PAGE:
Kent Hilli is one of the best rock vocalists of his generation. Wherever he appears, you’re pretty much guaranteed some top quality melodic fare. He even managed to make Giant’s ‘Shifting Time’ album entertaining, despite a Dann Huff-less Giant being Giant in name only. Such is his vocal gift that he took on a “dead man’s shoes” role and gave it life, offering something on a par with his own Perfect Plan. This solo album, released in August 2023, continues something of a gold run for the Swedish singer. Presenting eleven melodic rock tracks, the featured material makes the very best of a great voice once more.
At the album’s most shamelessly 80s, ‘Stronger’ opens with a barrage of 80s keyboards, stabbing frantically, which instantly sets up a familiar feel. The arrival of an accompanying guitar part accentuates the 80s feel even further, with a combination of solid, rhythmic chugging and a brief soaring lead. As expected, Hilli takes this and completely runs with it, exploring a vocal performance that’s equal parts David Coverdale circa 1987 and Paul Sabu singing in tune. With a perfect marriage of melody and grit, the track has solid foundations, but sounds even better when the chorus hits, thanks to a melody that occasionally sounds derived from a couple of old Journey hits, with more than a passing resemblance to ‘Separate Ways (World’s Apart)’. In terms of no nonsense melodic rock, you’d struggle to find better in 2023, although fellow Swedes Streetlight are on a par with Hilli when it comes to both quality and an authentic sound.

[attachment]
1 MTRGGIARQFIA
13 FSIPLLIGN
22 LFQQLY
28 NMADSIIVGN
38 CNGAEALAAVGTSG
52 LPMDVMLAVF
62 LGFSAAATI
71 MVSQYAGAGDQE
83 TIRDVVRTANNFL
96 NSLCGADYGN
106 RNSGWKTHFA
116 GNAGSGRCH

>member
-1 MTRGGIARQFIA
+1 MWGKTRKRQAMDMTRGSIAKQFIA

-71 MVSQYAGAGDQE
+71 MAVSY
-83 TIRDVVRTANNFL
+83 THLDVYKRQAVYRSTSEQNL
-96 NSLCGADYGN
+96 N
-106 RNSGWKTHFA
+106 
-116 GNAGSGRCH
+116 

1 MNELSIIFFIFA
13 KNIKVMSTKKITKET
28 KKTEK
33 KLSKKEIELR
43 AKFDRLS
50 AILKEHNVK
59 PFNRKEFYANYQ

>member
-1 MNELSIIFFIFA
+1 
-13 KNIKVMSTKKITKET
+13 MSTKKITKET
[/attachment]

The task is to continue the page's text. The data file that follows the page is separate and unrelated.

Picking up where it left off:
The title cut isn’t shy in exploiting a wall of filtered vocals during the intro, but listeners shouldn’t fear anything too synthetic, as the arrangement comes with a reasonable amount of crunch once it kicks in. The combination of huge vocals and big guitar sounds is sometimes reminiscent of Frontline, sometimes Signal, occasionally even the Harem Scarem debut. Whatever mood the very 80s rock takes, though, it sounds great, showcasing some pleasingly bright sounding keys from Jussi Vuorijaa, and providing a guitar playing highlight from Jimmy Westerlund. The One Desire six stringer fills several bars with a roaring solo worthy of Michael Palace, shifting effortlessly between soaring sounds and melodic metal fills, but still doesn’t upstage Hilli, whose vocals are especially on point throughout. Everything is in a higher register, with occasional helium tendencies akin to Rob Moratti, but Kent always keeps an ear on a very strong melodic core, creating another near perfect melodic rock performance in the process.
Released as a single ahead of the album, ‘A Fool To Believe’ gives a strong indication of the rest of the record, since it sticks to a formula of “huge keyboard driven opening, combined with chugging guitar”, but the formulaic approach brings out the very best of Hilli and his band once more. This becomes especially clear when Hilli throws himself into a chorus that sounds like one of Jeff Scott Soto’s more AOR-centric affairs, and Westerlund peppers a great late 80s rocker with another thoughtful guitar part. If this doesn’t sound like a near perfect tribute to the melodic rock glory days by the end of the second chorus, a brilliant key change is on hand to hammer the point home, before another complex lead break allows Jimmy to mangle his fretboard. If the greatness of this retro tune still hasn’t become apparent by the time a final round of the chorus rolls around, the band even drop in a brief a cappella moment to hammer home a brilliant hook. Had this been released at the tail end of the 80s, it could’ve been massive.